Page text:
In 2016, the New Zealand Government announced a policy to rid the country of key introduced predators (possums (Trichosurus vulpecula), ship rats (Rattus rattus), Norway rats (R. norvegicus) and mustelids (Mustela spp.)) by 2050. An interim goal under this policy is to remove all mammalian predators (the key species as well as mice (Mus musculus), kiore (R. exulans), cats (Felis catus), pigs (Sus scrofa) and hedgehogs (Erinaceus europaeus)) from island nature reserves by 2025.
Ship rats (Rattus rattus) were removed from sites on Pearl Island, southern Stewart Island, in 2004 and 2005, to test whether they excluded Pacific rats (R. exulans) or Norway rats (R. norvegicus) or both from podocarp-broadleaf forest. As predators can influence habitat use in rodents, Pearl Island was selected because no mammalian predators of rodents are present. Rats were trapped in two other habitats to clarify rat distribution on the island and to obtain samples for stable isotope investigation of food partitioning within habitats.
We recorded trap site characteristics and captures during a trapping programme designed to protect breeding and released black stilts (kaki, Himantopus novaezelandiae) from predation, in order to learn about trap site features that might improve the efficacy of future predator trapping management. Captures were made at 1629 leg-hold traps opened over 71 333 trap nights between 1998 and 2000, at six locations in the Upper Waitaki Basin, New Zealand. Twelve trap site variables were recorded.
The sex ratio of the kaka population inhabiting the Waihaha Ecological Area, Pureora Forest Park was estimated between late October 1994 and January 1995. The observed sex ratio estimate was three males to one female compared to a capture rate (using mist nets) of six to one in the same area between January and June 1994. Females appeared to be less susceptible to capture than males. The skewed sex ratio toward male kaka was significant and suggests that female kaka suffer higher mortality (probably due to predation at the nest) than males.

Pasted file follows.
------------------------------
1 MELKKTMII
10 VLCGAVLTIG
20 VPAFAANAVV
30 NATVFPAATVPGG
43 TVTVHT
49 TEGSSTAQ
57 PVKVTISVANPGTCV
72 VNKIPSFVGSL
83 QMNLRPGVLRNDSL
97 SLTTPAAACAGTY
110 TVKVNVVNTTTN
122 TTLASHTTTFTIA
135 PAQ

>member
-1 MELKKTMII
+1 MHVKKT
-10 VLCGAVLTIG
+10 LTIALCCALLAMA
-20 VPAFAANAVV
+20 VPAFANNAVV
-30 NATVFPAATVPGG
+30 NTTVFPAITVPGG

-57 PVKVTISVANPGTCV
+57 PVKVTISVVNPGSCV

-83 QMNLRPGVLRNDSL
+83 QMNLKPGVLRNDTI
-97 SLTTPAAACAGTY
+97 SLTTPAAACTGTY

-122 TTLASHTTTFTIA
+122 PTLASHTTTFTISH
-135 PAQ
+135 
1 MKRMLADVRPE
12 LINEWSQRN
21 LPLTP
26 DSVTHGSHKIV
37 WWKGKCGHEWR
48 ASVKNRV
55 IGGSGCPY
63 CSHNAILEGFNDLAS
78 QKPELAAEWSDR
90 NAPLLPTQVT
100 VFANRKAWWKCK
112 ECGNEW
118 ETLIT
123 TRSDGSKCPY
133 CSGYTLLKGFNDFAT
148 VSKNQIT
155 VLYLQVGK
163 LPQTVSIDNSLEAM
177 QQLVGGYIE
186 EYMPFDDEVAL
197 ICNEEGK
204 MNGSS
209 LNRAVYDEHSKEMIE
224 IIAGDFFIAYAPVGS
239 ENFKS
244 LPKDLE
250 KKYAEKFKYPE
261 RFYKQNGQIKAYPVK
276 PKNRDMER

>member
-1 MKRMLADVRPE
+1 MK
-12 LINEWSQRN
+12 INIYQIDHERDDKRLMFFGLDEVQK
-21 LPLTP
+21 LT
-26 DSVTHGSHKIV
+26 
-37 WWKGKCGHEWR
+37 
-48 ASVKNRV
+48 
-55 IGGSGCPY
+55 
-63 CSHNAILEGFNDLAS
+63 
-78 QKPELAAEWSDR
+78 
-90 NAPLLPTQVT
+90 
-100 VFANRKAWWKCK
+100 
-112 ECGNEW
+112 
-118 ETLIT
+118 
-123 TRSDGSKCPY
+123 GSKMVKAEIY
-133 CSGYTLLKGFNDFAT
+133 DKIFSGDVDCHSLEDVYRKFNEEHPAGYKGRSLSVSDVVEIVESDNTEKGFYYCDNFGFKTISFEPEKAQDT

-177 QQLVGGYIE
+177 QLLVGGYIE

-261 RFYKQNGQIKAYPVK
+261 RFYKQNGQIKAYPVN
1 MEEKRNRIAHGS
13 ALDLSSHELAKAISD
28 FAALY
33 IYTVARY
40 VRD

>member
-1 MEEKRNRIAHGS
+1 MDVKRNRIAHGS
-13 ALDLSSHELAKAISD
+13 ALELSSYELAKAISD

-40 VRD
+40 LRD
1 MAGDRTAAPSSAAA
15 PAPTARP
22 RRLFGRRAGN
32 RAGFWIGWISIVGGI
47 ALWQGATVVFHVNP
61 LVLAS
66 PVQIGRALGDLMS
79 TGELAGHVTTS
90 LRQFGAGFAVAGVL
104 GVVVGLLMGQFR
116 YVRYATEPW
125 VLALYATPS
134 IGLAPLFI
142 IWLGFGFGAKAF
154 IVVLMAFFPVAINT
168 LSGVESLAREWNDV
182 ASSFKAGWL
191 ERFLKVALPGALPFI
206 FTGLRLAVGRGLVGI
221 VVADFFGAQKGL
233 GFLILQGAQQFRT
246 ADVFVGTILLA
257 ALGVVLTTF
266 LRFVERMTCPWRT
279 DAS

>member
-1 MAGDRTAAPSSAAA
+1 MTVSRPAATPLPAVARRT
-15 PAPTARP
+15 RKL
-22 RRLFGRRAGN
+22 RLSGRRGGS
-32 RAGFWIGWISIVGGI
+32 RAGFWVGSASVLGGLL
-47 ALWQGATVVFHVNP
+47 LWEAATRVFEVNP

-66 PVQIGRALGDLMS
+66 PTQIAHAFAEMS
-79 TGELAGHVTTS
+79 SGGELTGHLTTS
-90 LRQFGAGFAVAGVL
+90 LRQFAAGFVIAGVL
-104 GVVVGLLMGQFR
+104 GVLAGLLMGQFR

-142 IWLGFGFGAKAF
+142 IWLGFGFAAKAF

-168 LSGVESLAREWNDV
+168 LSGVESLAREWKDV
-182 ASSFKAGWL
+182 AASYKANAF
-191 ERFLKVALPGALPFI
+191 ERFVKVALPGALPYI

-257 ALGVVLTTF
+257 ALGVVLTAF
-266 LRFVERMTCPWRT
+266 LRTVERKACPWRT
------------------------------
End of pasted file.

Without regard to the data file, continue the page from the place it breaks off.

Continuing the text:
The distribution and abundance of lizards relative to habitat structure were studied at Pukerua Bay, Wellington between December 1982 and March 1988 in order to identify options for management of the habitat of the five species of lizards present. One species, Whitaker's skink (Cyclodina whitakeri), is a threatened species with only one known mainland population. Pitfall traps were set for 23 667 trap-days and yielded 2897 lizard captures. Highest capture rate was for common skinks (Oligosoma nigriplantare polychroma) and lowest rate was for C. whitakeri.
The control of introduced mammalian predators has become a standard response to protecting the viability of threatened wildlife species on oceanic islands. However, examples of successful outcomes of integrated pest control in forests are few. We investigated the efficacy of a pest control programme in the Landsborough Valley, New Zealand, during 1998–2009, which used continuous trapping to control mustelids and pulsed aerial application of the toxin 1080 to control rats (Rattus spp.) and brushtail possums (Trichosurus vulpecula).
Black-fronted tern (Chlidonias albostriatus) breeding populations on braided rivers in the South Island, New Zealand, are assumed to be in decline as their habitat comes under increasing pressure from exotic pests, hydroelectric power development and water abstraction. We collated 326 index counts of black-fronted terns from 2313 km of surveys on 84 rivers throughout their breeding range to test this assumption. Black-fronted terns were observed on 73% (n = 61) of rivers surveyed, and the sum of the most recent counts was 8325 birds.
Biological invasions have significantly affected New Zealand’s native species and ecosystems. Most prominent are the effects of exotic mammals and plants, whereas few invertebrate invasions are known to have major effects on native ecosystems. Exceptions are the well-known cases of Vespula wasps in Nothofagus forest ecosystems and Eriococcus scale insects in Leptospermum shrublands. This limited impact is surprising because over 2000 exotic invertebrates have become established in New Zealand, among them many pests of exotic crop plants.